• Overhead Crane, Hoist Crane Repair, Inspection and Repair

The Importance of a Grounded Crane

Operating heavy machinery is always a risky task. For those who operate industrial cranes, it is important to take all the necessary safety precautions, in order to mitigate human injury and damage to personal property. If a crane uses electricity and is not effectively grounded, the operator runs the risk of lethal electrocution, which is one of the leading causes of death and injury in the industrial workplace.

All cranes are legally required to have a fourth ground bar attached to an overhead crane system. Unfortunately, electrical wiring regulations are the sixth most overlooked regulation by OSHA. In regards to electrically operated overhead cranes and hoists, OSHA requires the equipment to have a secure connection to the ground, via a grounding conductor. All cranes must comply with OSHA policy that mandates all equipment uses and identifies grounding conductors. Essentially, a 3-phase electrical conductor is insufficient and does not meet the requirements outlined by OSHA. Instead, OSHA mandates that all cranes be outfitted with a fourth ground bar.

If an overhead crane uses electricity for locomotion, it requires a separate conductor for the ground. Modern overhead cranes are also outfitted with additional electronics, such as remotes monitoring devices. These pieces of equipment also need to be grounded, in order to secure the safety of the worker and the tools.  No aspect of ground can be overlooked.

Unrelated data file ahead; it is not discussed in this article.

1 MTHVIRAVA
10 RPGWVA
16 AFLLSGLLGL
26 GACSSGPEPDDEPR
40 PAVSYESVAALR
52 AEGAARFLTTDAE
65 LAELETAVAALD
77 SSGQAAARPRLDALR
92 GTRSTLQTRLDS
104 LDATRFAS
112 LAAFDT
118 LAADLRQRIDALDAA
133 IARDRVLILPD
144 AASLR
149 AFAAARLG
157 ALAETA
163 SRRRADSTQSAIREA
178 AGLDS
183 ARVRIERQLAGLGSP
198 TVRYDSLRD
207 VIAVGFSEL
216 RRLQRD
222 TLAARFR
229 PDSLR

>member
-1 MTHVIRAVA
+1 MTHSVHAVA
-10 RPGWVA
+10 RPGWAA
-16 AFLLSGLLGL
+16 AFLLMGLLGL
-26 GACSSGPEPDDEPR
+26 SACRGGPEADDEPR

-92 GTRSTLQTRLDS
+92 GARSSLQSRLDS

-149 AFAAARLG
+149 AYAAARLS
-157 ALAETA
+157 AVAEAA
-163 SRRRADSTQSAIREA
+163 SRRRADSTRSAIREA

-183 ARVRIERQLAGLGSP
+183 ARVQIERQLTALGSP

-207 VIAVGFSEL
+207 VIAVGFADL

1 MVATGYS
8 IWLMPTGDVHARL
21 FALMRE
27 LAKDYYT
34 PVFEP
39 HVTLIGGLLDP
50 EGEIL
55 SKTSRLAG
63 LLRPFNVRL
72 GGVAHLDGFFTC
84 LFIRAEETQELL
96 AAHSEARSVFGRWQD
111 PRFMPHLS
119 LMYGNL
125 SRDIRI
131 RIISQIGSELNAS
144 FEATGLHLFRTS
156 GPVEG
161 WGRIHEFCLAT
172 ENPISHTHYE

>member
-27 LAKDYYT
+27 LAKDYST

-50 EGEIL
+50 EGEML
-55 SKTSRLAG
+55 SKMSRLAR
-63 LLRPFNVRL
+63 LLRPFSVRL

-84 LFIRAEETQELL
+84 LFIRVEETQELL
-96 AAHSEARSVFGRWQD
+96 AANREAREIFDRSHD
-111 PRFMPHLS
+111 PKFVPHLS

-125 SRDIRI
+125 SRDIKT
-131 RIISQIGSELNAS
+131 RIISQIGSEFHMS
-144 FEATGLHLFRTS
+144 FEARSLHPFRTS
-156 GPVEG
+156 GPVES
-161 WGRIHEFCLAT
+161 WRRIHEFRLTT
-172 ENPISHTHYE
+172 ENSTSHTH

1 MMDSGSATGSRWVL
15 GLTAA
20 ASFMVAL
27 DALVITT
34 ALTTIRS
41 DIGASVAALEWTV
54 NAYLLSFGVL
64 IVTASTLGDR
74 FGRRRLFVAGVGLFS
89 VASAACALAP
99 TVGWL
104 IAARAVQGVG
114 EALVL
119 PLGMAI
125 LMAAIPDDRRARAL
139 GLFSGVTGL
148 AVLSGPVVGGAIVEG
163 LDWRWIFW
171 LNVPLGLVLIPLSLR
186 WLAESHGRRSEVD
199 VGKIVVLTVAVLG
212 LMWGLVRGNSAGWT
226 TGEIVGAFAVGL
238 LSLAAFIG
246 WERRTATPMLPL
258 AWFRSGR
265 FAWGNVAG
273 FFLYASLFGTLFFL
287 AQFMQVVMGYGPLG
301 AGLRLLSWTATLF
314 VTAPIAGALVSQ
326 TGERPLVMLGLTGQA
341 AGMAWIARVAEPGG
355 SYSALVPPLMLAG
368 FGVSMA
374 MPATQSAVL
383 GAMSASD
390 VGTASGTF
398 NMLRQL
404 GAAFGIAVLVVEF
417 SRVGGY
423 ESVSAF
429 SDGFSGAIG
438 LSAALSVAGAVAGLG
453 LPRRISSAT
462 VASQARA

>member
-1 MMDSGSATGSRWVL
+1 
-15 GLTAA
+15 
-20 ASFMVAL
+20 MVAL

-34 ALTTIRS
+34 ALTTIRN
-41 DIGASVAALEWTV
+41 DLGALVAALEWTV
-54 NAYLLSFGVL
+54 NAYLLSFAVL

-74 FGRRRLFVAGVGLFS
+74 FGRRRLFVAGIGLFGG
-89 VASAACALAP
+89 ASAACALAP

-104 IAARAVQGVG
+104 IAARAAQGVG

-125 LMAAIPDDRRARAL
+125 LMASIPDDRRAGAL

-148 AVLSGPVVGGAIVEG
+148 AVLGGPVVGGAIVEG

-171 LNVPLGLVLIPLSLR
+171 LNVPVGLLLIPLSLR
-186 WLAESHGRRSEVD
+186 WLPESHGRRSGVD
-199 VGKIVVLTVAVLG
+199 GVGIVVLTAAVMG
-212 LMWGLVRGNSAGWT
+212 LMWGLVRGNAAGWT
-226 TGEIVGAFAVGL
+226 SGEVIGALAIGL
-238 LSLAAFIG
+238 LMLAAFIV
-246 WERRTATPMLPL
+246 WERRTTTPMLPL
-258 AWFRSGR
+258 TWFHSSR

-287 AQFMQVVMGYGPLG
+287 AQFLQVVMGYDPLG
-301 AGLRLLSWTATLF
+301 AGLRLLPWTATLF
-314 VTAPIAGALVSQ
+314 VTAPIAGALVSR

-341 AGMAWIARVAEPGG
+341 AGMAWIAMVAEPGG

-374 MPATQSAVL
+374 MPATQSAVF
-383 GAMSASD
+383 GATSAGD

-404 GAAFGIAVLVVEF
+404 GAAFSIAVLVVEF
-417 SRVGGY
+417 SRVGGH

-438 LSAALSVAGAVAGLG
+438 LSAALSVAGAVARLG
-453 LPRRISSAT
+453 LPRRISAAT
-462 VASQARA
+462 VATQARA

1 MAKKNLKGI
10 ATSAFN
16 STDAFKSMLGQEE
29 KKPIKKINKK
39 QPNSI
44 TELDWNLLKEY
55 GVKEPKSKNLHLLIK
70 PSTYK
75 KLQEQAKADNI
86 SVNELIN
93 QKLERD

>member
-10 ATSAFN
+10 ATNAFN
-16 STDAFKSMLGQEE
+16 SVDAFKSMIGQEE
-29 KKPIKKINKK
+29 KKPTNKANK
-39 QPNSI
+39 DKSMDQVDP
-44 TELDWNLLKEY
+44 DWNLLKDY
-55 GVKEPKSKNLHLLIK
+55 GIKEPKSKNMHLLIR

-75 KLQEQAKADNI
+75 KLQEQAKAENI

It is important to remember that electrical current follows the path of least resistance, which means that your crane operator runs the risk of becoming the ground. If a short ground exists, your operator may get electrocuted.

The leading cause of workplace death for crane operators is electrocution. An improperly grounded crane puts not only crane operators in danger, but also employees working in close proximity to the machinery. Electrocution most commonly occurs when a boom or tower comes into contact with an electric line, and the most common electrical violation is improper grounding.  It is important to continually test to make sure that an overhead crane is properly grounded.

It may cost additional capital to ensure that an overhead crane is outfitted with the proper ground conductor, but it is worth the price of saving a life and keeping the worries of employees at bay. If you are interested in learning more about overhead cranes, and how to properly ground the machinery, please contact a local manufacturer for more information.


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